March 23, 2010

    We are only visitors on this floating island amongst the stars. This mortality, it seems, has always driven people of different eras and places to travel. The earliest people sought food for survival, others looked for the infamous fountain; still others ventured out to guide lost souls or find themselves. I am no different. I have realized my mortality. My moment upon this earth is indeed brief, and so I take my leave yet again. I do not seek survival. I do not quest for the fountain. I do not claim to save souls or even search to find myself. Instead I hope to strengthen old friendships and create new memories with my two companions: One, a fellow Catawba Alum Joe Brooks and the other, an old high school buddy, Ben McCreary. My next stop: the mysterious and beautiful Thailand.
    Be it the lush tropical jungles, quintessential beaches, or the under rated Thai cuisine; Thailand is by far the most impressive country I have come across. Situated just above Malaysia and in the heart of South East Asia, Thailand is a favorite destination among my once fellow foreign teachers. Eleven months ago I found myself departing South Korea three months earlier than my teaching contract said. A little miss communication between my school, headquarters, and the ROK Government (pronounced rock by the local ex-pats) lead to an expedient exit. A few days later I found myself spending nearly 30 days backpacking the country of Thailand. I traveled by boat, train, bus, and tuk tuk. I stayed in everything from hostels to bed bug infested shacks. And yet, Thailand still holds that special something in my heart.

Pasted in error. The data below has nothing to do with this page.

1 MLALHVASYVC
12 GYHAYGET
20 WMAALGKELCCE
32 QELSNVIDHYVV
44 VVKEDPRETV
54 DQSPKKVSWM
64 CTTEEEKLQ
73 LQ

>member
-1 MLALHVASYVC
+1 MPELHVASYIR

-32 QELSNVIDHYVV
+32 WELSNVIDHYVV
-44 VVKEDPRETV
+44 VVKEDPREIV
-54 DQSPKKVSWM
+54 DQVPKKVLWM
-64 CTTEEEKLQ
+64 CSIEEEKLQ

What is it about Thailand that makes me go back? Maybe it’s the architecture – the old world meets new look. One could find magnificent Buddhist temples towering above houses and local eaters or dives. Maybe it’s the “Thai spicy” food that surpasses any eatable heat rating of the Americas. What about the melting pot of culture Indian, Malay, Burma, Chinese, Filipino - the list goes on and on. Maybe it’s the attitude in which much of the county seems to live its life – what the French would call “c'est la vie” or the Costa Rican’s “pura vida” attitude. Could this be it?
    I just don’t know, but one thing is true. Whatever the reason, Thailand somehow satisfies the urge to travel and see the world. After all, I am only a visitor here, and there is still much to see.

~ Jon Rhodes
Catawba Alum 2008

March 11, 2010

A Promise Made and Not Forgotten